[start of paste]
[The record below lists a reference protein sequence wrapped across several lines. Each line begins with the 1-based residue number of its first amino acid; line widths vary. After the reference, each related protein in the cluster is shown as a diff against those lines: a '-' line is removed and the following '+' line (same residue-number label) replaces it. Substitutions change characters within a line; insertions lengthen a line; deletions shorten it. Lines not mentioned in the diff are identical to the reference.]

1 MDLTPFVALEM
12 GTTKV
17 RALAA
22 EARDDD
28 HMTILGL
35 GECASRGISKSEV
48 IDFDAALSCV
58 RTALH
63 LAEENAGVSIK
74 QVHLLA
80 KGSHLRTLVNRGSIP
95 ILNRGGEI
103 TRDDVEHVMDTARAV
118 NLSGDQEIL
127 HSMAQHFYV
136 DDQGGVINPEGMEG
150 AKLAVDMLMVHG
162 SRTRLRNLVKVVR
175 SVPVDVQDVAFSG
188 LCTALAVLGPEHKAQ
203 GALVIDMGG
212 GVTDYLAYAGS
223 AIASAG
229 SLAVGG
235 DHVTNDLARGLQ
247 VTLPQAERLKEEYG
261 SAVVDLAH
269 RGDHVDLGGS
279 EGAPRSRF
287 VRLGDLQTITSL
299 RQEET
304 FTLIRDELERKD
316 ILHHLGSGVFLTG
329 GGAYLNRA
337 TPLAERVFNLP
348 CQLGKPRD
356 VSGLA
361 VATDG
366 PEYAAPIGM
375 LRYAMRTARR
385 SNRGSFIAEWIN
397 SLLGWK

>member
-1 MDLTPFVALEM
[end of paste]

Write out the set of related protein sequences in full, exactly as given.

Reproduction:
[The record below lists a reference protein sequence wrapped across several lines. Each line begins with the 1-based residue number of its first amino acid; line widths vary. After the reference, each related protein in the cluster is shown as a diff against those lines: a '-' line is removed and the following '+' line (same residue-number label) replaces it. Substitutions change characters within a line; insertions lengthen a line; deletions shorten it. Lines not mentioned in the diff are identical to the reference.]

1 MDLTPFVALEM
12 GTTKV
17 RALAA
22 EARDDD
28 HMTILGL
35 GECASRGISKSEV
48 IDFDAALSCV
58 RTALH
63 LAEENAGVSIK
74 QVHLLA
80 KGSHLRTLVNRGSIP
95 ILNRGGEI
103 TRDDVEHVMDTARAV
118 NLSGDQEIL
127 HSMAQHFYV
136 DDQGGVINPEGMEG
150 AKLAVDMLMVHG
162 SRTRLRNLVKVVR
175 SVPVDVQDVAFSG
188 LCTALAVLGPEHKAQ
203 GALVIDMGG
212 GVTDYLAYAGS
223 AIASAG
229 SLAVGG
235 DHVTNDLARGLQ
247 VTLPQAERLKEEYG
261 SAVVDLAH
269 RGDHVDLGGS
279 EGAPRSRF
287 VRLGDLQTITSL
299 RQEET
304 FTLIRDELERKD
316 ILHHLGSGVFLTG
329 GGAYLNRA
337 TPLAERVFNLP
348 CQLGKPRD
356 VSGLA
361 VATDG
366 PEYAAPIGM
375 LRYAMRTARR
385 SNRGSFIAEWIN
397 SLLGWK

>member
-1 MDLTPFVALEM